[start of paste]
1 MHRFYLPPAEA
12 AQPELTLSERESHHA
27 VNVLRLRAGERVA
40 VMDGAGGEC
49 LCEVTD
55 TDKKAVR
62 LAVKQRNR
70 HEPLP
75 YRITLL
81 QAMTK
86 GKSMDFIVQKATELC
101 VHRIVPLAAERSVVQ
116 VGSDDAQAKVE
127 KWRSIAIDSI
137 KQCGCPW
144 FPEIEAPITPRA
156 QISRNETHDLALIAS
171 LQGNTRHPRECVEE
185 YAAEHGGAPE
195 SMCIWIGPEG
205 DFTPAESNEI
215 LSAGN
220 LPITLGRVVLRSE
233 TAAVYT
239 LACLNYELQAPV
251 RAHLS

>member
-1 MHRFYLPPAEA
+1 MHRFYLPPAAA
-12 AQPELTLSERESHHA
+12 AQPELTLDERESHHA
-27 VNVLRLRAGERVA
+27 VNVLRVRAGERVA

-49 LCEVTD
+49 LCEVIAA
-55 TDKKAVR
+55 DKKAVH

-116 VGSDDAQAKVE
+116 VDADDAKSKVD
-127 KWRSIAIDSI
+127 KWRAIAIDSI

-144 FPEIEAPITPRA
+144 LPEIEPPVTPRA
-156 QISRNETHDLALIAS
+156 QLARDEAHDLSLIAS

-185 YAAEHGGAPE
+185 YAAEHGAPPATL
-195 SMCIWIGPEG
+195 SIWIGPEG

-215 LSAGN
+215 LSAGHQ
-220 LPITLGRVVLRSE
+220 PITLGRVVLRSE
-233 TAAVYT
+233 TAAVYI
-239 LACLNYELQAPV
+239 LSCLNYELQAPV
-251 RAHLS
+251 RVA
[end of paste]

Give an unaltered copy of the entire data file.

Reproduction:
1 MHRFYLPPAEA
12 AQPELTLSERESHHA
27 VNVLRLRAGERVA
40 VMDGAGGEC
49 LCEVTD
55 TDKKAVR
62 LAVKQRNR
70 HEPLP
75 YRITLL
81 QAMTK
86 GKSMDFIVQKATELC
101 VHRIVPLAAERSVVQ
116 VGSDDAQAKVE
127 KWRSIAIDSI
137 KQCGCPW
144 FPEIEAPITPRA
156 QISRNETHDLALIAS
171 LQGNTRHPRECVEE
185 YAAEHGGAPE
195 SMCIWIGPEG
205 DFTPAESNEI
215 LSAGN
220 LPITLGRVVLRSE
233 TAAVYT
239 LACLNYELQAPV
251 RAHLS

>member
-1 MHRFYLPPAEA
+1 MHRFYLPPAAA
-12 AQPELTLSERESHHA
+12 AQPELTLDERESHHA
-27 VNVLRLRAGERVA
+27 VNVLRVRAGERVA

-49 LCEVTD
+49 LCEVIAA
-55 TDKKAVR
+55 DKKAVH

-116 VGSDDAQAKVE
+116 VDADDAKSKVD
-127 KWRSIAIDSI
+127 KWRAIAIDSI

-144 FPEIEAPITPRA
+144 LPEIEPPVTPRA
-156 QISRNETHDLALIAS
+156 QLARDEAHDLSLIAS

-185 YAAEHGGAPE
+185 YAAEHGAPPATL
-195 SMCIWIGPEG
+195 SIWIGPEG

-215 LSAGN
+215 LSAGHQ
-220 LPITLGRVVLRSE
+220 PITLGRVVLRSE
-233 TAAVYT
+233 TAAVYI
-239 LACLNYELQAPV
+239 LSCLNYELQAPV
-251 RAHLS
+251 RVA